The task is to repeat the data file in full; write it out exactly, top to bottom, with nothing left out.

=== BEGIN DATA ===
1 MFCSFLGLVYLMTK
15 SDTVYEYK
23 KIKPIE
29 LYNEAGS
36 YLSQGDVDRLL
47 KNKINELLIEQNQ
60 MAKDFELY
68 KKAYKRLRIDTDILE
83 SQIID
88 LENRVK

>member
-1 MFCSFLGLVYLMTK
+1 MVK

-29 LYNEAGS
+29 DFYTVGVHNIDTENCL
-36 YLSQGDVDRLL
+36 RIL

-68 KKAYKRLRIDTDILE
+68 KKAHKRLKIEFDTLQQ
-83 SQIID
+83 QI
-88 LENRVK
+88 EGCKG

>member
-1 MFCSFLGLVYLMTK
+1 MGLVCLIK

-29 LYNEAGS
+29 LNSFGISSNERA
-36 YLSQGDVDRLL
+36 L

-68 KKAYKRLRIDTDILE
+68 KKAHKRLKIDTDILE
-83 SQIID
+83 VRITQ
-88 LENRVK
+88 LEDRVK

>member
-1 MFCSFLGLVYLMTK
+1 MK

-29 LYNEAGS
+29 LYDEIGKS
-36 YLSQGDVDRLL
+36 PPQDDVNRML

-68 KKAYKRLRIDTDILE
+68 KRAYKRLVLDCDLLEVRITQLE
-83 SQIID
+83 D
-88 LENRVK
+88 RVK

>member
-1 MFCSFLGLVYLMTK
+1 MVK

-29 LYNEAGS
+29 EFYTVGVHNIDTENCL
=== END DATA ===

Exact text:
1 MFCSFLGLVYLMTK
15 SDTVYEYK
23 KIKPIE
29 LYNEAGS
36 YLSQGDVDRLL
47 KNKINELLIEQNQ
60 MAKDFELY
68 KKAYKRLRIDTDILE
83 SQIID
88 LENRVK

>member
-1 MFCSFLGLVYLMTK
+1 MVK

-29 LYNEAGS
+29 DFYTVGVHNIDTENCL
-36 YLSQGDVDRLL
+36 RIL

-68 KKAYKRLRIDTDILE
+68 KKAHKRLKIEFDTLQQ
-83 SQIID
+83 QI
-88 LENRVK
+88 EGCKG

>member
-1 MFCSFLGLVYLMTK
+1 MGLVCLIK

-29 LYNEAGS
+29 LNSFGISSNERA
-36 YLSQGDVDRLL
+36 L

-68 KKAYKRLRIDTDILE
+68 KKAHKRLKIDTDILE
-83 SQIID
+83 VRITQ
-88 LENRVK
+88 LEDRVK

>member
-1 MFCSFLGLVYLMTK
+1 MK

-29 LYNEAGS
+29 LYDEIGKS
-36 YLSQGDVDRLL
+36 PPQDDVNRML

-68 KKAYKRLRIDTDILE
+68 KRAYKRLVLDCDLLEVRITQLE
-83 SQIID
+83 D
-88 LENRVK
+88 RVK

>member
-1 MFCSFLGLVYLMTK
+1 MVK

-29 LYNEAGS
+29 EFYTVGVHNIDTENCL